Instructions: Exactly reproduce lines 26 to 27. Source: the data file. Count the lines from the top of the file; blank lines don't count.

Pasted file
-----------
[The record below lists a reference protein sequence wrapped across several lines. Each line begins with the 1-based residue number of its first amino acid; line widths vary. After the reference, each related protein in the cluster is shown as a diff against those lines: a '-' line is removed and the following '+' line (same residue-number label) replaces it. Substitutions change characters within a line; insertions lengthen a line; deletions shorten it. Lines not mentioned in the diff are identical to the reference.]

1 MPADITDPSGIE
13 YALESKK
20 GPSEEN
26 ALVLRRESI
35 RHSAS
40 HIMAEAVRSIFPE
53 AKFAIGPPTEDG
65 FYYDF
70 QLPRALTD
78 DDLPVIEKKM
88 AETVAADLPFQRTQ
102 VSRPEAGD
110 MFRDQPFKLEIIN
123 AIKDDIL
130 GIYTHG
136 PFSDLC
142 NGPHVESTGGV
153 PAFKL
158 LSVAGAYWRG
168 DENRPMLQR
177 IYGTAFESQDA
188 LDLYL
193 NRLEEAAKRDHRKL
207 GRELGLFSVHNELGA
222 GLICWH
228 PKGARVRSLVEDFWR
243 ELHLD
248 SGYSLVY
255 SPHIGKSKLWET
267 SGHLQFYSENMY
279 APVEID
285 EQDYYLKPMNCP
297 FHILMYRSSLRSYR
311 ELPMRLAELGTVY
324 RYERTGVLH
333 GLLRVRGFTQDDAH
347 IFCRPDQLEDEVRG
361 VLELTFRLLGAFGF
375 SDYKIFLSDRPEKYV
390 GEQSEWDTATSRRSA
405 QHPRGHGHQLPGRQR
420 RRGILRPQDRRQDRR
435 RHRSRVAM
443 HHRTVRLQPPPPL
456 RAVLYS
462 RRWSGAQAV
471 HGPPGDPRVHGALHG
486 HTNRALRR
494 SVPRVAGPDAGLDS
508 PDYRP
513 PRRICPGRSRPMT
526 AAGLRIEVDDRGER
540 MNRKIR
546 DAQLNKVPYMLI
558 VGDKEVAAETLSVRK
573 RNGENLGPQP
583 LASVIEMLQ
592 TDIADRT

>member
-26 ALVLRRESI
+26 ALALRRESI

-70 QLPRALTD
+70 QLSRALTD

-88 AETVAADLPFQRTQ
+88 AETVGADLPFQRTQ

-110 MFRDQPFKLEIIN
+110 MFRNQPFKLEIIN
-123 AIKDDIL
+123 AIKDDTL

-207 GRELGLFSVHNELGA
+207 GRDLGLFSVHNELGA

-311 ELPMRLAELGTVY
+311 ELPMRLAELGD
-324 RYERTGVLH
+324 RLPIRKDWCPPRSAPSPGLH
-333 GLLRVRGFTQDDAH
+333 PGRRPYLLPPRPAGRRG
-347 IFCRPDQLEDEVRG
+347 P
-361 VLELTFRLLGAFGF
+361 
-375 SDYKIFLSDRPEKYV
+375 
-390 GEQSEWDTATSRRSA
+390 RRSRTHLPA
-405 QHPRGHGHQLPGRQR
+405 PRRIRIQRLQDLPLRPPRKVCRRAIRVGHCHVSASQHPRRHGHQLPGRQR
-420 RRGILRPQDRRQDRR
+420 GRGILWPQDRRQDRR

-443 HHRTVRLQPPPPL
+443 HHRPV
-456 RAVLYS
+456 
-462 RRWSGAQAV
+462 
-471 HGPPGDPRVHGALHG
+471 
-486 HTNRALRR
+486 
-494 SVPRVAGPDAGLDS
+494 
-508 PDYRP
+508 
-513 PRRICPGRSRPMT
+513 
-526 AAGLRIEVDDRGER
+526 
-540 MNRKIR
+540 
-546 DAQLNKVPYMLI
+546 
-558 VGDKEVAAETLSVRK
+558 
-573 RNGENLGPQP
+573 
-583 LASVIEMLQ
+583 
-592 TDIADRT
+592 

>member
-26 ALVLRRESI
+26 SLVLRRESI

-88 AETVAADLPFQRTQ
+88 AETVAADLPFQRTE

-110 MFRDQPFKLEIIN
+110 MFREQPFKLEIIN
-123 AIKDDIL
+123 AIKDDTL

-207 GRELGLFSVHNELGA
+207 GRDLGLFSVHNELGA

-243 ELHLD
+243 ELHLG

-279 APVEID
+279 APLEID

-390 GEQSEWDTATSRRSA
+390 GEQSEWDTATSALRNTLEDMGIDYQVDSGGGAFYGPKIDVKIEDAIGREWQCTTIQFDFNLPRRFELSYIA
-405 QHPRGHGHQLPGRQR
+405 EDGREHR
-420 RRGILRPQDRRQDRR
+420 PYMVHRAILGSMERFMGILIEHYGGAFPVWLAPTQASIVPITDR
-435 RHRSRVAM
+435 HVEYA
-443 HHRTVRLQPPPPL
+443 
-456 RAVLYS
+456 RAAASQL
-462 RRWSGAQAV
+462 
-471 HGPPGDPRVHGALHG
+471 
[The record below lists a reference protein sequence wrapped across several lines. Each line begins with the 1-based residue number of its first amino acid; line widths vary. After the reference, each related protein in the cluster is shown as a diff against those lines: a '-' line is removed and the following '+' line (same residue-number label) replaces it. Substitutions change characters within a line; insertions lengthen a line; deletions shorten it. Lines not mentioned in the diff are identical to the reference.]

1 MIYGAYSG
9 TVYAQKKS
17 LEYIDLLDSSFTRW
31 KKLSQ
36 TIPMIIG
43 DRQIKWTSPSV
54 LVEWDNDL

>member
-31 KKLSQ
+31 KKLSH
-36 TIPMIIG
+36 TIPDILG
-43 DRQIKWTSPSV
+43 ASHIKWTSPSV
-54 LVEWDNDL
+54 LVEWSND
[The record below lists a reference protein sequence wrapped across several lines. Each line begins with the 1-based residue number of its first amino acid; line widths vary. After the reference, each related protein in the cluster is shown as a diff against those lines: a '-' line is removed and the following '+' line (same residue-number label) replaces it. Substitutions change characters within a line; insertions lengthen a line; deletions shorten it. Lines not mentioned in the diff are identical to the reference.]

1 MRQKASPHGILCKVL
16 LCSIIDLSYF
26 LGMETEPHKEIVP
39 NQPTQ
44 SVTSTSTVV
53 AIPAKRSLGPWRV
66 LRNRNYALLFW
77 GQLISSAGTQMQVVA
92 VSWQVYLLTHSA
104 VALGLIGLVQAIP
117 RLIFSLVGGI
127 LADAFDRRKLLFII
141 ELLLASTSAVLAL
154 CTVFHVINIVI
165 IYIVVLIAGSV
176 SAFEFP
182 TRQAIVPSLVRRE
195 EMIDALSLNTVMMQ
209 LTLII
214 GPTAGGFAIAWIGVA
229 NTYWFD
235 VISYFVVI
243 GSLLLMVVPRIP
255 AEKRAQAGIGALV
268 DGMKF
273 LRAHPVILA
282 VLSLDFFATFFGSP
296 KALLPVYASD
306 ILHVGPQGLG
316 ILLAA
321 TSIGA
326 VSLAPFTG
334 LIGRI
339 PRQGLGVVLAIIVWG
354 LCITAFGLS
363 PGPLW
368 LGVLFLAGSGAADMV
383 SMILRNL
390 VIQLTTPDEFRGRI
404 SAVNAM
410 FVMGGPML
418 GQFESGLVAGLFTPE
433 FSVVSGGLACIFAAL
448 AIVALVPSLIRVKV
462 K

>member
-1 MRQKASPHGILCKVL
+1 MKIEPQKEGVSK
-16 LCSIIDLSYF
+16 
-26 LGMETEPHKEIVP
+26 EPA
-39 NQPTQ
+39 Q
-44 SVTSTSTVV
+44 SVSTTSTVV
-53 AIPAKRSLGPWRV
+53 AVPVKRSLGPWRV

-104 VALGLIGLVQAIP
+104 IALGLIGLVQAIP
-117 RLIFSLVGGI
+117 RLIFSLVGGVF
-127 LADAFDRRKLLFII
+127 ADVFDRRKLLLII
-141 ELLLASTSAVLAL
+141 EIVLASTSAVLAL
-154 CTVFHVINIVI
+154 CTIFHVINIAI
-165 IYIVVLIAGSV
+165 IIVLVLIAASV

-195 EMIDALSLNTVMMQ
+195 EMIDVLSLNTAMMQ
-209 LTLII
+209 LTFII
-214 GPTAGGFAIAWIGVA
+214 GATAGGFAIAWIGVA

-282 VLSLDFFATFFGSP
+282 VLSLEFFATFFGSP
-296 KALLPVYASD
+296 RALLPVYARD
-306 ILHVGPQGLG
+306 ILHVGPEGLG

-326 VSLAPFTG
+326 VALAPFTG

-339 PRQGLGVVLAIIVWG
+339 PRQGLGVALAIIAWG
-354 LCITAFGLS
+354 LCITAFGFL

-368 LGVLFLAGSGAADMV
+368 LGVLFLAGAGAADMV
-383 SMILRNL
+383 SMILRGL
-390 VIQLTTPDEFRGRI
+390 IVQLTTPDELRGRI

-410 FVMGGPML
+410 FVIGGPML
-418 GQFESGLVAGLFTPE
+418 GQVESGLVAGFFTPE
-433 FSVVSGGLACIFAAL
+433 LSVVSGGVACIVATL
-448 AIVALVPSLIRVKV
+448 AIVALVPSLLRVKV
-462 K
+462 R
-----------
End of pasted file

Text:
222 GLICWH
228 PKGARVRSLVEDFWR